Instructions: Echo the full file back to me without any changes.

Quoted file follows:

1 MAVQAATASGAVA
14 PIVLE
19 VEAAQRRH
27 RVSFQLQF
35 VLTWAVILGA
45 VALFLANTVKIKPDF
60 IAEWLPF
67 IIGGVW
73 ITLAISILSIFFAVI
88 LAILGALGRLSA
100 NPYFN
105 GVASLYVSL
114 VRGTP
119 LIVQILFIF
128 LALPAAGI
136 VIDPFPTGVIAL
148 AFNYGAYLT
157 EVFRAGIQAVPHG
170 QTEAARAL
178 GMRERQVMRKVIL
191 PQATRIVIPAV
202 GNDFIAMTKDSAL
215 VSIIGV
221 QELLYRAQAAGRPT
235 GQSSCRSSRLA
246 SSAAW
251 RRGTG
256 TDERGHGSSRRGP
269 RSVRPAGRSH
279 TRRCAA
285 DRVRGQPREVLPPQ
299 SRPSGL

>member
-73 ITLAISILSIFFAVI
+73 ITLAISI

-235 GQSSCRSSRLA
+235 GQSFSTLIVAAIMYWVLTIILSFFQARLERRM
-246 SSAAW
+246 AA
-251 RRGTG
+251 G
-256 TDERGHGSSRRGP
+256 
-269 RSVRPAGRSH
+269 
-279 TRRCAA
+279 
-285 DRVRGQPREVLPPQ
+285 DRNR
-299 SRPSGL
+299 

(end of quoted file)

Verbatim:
1 MAVQAATASGAVA
14 PIVLE
19 VEAAQRRH
27 RVSFQLQF
35 VLTWAVILGA
45 VALFLANTVKIKPDF
60 IAEWLPF
67 IIGGVW
73 ITLAISILSIFFAVI
88 LAILGALGRLSA
100 NPYFN
105 GVASLYVSL
114 VRGTP
119 LIVQILFIF
128 LALPAAGI
136 VIDPFPTGVIAL
148 AFNYGAYLT
157 EVFRAGIQAVPHG
170 QTEAARAL
178 GMRERQVMRKVIL
191 PQATRIVIPAV
202 GNDFIAMTKDSAL
215 VSIIGV
221 QELLYRAQAAGRPT
235 GQSSCRSSRLA
246 SSAAW
251 RRGTG
256 TDERGHGSSRRGP
269 RSVRPAGRSH
279 TRRCAA
285 DRVRGQPREVLPPQ
299 SRPSGL

>member
-73 ITLAISILSIFFAVI
+73 ITLAISI

-235 GQSSCRSSRLA
+235 GQSFSTLIVAAIMYWVLTIILSFFQARLERRM
-246 SSAAW
+246 AA
-251 RRGTG
+251 G
-256 TDERGHGSSRRGP
+256 
-269 RSVRPAGRSH
+269 
-279 TRRCAA
+279 
-285 DRVRGQPREVLPPQ
+285 DRNR
-299 SRPSGL
+299 